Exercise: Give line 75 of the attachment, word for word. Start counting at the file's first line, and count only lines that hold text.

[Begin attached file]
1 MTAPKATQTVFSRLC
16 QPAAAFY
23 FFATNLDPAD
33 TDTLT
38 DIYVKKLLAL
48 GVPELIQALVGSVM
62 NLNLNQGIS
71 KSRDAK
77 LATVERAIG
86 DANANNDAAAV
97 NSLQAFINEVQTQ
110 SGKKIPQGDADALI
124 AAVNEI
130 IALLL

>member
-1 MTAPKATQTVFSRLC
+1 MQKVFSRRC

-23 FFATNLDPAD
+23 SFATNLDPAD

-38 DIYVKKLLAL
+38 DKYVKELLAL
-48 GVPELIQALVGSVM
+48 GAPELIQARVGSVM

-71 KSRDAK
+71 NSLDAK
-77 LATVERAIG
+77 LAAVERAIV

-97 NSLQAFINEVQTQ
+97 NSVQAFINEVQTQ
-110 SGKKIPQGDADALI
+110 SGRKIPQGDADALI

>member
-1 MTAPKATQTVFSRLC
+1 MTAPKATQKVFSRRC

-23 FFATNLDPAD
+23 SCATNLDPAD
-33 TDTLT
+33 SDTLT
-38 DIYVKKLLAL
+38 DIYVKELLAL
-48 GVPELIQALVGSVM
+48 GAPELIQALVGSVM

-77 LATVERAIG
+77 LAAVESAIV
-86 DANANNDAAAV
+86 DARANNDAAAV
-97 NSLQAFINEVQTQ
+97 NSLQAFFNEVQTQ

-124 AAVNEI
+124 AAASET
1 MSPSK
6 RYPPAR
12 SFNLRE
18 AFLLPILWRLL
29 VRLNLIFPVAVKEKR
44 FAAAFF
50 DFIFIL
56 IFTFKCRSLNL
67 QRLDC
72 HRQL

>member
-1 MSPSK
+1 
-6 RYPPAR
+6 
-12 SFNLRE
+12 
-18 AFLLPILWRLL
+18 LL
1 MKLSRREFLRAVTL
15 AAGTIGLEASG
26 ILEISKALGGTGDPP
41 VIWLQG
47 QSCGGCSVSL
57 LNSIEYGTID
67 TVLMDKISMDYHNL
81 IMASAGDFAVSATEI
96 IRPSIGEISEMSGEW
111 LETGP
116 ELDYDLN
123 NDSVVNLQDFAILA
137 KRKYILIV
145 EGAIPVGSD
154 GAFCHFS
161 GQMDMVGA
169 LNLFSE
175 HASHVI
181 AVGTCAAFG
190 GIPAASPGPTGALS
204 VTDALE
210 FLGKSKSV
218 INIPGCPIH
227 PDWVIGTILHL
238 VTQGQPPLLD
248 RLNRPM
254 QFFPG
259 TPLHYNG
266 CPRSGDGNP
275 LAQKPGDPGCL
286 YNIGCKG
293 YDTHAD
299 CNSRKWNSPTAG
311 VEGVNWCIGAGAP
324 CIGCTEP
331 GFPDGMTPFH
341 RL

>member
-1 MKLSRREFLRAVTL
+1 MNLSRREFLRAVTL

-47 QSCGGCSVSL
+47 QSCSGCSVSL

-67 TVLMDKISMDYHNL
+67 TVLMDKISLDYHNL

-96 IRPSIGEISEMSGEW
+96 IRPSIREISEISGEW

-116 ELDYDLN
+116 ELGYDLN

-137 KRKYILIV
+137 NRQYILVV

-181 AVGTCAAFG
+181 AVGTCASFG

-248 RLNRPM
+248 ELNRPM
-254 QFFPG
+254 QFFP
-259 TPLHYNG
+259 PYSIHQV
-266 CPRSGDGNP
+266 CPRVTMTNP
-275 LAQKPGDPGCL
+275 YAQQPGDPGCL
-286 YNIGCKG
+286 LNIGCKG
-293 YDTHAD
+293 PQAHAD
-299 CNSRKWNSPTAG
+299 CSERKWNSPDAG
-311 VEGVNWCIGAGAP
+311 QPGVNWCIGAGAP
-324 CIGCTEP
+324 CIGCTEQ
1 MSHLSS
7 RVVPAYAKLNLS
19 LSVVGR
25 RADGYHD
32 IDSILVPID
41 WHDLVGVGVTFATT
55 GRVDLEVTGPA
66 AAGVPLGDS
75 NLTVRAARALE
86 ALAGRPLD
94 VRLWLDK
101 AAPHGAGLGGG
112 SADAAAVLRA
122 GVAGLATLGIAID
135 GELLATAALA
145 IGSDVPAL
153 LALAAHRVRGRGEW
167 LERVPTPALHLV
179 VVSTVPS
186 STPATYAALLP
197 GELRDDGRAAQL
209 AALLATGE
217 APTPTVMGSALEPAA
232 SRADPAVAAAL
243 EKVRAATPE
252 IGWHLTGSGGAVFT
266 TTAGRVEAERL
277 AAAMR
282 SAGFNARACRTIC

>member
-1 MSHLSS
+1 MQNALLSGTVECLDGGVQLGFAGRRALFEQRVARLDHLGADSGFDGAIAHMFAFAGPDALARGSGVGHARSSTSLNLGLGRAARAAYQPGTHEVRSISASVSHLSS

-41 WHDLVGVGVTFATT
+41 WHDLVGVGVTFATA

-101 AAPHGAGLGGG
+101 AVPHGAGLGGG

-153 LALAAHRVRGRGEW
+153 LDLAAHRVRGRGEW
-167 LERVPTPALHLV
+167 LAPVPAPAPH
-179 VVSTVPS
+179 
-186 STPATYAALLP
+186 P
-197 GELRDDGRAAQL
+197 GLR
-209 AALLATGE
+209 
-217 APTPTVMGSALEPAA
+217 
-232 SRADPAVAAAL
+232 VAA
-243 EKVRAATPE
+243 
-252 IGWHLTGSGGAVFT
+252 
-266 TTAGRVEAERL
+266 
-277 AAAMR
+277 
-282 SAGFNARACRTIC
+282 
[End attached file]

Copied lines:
57 LNSIEYGTID